In the 60 years following World War II, the American economy grew at an average rate of 3.4 percent per year—a truly astounding persistent pace of expansion. This growth brought with it sustained improvements in income and standards of living—improvements that we have come to regard not as miraculous advances but as the normal course of American life. Our sense of the nation’s overall standard of living takes such growth for granted, so that a period of significantly slower growth feels like a real step down.
We have been living through such a period lately. Annual economic growth averaged 3.5 percent between 1960 and 1999, but only 1.7 percent between 2000 and 2009. In the Obama years, we have averaged 0.6 percent growth. 

I don't agree with all of Levin's diagnosis, and I'm not sure about some of his policy recommendations (for example, it's not clear to me how getting rid of "our 19th-century system of school districts and local boards of education" is really going to lead to renewed economic growth).  But he does raise some interesting points.

Monday, May 14, 2012

China Rising?

Some interesting thoughts by Reihan Salam in the National Review:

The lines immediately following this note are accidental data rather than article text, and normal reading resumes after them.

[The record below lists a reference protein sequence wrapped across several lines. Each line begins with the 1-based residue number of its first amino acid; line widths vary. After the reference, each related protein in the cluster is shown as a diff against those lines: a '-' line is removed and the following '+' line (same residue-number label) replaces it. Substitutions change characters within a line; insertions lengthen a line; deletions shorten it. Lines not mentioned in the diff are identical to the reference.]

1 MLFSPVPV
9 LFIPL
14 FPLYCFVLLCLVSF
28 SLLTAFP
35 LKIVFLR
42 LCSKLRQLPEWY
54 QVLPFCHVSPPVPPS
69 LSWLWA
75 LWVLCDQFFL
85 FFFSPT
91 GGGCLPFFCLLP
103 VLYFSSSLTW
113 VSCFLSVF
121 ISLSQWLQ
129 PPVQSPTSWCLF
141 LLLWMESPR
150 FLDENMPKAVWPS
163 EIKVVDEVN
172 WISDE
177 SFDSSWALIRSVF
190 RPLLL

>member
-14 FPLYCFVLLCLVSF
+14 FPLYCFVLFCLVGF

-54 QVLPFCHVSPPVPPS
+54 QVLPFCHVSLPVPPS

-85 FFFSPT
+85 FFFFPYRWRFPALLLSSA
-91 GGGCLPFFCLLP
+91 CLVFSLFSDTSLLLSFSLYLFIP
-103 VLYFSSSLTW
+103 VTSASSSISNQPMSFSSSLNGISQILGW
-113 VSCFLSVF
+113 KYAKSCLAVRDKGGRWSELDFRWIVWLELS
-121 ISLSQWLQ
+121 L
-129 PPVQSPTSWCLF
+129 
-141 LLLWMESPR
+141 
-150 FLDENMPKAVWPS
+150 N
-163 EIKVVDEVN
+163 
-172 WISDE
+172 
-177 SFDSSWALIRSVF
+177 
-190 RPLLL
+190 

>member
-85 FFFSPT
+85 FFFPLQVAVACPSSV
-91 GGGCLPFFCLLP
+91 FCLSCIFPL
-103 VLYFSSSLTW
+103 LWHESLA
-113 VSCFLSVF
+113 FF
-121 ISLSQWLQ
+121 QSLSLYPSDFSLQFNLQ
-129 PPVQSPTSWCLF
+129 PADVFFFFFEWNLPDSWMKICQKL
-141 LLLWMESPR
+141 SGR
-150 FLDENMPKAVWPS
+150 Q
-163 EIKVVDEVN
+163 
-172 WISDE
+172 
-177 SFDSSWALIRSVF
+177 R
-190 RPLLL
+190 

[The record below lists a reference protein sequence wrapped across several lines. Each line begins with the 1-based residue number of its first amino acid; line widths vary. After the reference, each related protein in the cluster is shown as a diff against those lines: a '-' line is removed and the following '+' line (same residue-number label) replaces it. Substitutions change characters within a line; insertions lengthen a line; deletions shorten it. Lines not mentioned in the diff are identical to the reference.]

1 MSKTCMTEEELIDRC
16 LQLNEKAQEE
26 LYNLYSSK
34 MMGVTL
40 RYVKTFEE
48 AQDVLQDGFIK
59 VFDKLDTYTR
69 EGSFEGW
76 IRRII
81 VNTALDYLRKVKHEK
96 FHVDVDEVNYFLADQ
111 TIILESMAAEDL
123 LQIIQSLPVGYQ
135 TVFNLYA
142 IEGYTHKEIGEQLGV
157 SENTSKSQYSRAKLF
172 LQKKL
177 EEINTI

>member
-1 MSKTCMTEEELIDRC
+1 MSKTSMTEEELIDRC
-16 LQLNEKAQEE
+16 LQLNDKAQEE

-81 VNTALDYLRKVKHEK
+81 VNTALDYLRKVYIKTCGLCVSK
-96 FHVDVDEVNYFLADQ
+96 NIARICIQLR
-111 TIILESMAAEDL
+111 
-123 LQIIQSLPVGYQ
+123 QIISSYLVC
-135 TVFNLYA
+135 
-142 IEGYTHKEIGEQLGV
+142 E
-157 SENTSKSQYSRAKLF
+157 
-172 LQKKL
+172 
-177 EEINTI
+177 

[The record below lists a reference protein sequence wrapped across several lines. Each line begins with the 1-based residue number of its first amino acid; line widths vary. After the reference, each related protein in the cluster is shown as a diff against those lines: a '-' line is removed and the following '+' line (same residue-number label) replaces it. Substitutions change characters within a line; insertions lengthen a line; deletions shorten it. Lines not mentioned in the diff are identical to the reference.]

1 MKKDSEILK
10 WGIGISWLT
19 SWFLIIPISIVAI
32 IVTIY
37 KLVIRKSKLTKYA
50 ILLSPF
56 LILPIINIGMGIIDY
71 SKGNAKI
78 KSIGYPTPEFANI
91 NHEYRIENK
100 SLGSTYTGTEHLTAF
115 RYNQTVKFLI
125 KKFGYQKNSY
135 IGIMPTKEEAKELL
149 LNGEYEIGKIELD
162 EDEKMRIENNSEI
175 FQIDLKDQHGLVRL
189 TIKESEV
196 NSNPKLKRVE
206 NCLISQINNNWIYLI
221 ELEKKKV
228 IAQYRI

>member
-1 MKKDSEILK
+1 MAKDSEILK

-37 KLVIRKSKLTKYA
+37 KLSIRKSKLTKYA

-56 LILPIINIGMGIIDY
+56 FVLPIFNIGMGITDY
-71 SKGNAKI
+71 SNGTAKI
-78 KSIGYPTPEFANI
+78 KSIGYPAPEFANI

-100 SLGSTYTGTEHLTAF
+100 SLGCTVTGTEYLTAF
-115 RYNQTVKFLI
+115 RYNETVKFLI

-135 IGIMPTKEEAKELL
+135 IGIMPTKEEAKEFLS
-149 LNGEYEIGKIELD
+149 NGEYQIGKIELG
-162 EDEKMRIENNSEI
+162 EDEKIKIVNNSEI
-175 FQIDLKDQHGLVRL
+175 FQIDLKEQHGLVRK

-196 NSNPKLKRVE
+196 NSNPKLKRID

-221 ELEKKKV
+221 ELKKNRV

Last year, the economists Barry Eichengreen, Donghyun Park, and Kwanho Shin published a fascinating survey of growth slowdowns. They found that fast-growing emerging economies tend to see a downshift in average annual growth rates around the time they reach a GDP per capita of $17,000, which China is expected to reach by 2015, and when 23 percent of the work force is in the manufacturing sector, a level China should reach around the same time. Other factors that are correlated with growth slowdowns are higher ratios of retirees to those of working age (a ratio that in China is expected to go from 11.6 percent in 2010 to 38.8 percent in 2050 — higher than the 37 percent the U.S. is expected to reach that same year), undervalued currencies (check), and volatile inflation rates (another problem looming on the horizon). Though Eichengreen, Park, and Shin are careful to note that there is nothing inevitable about growth slowdowns, experience strongly suggests that China is due for one in the very near future. Given that the Chinese Communist Party depends on high growth rates for its legitimacy, this is a profound challenge.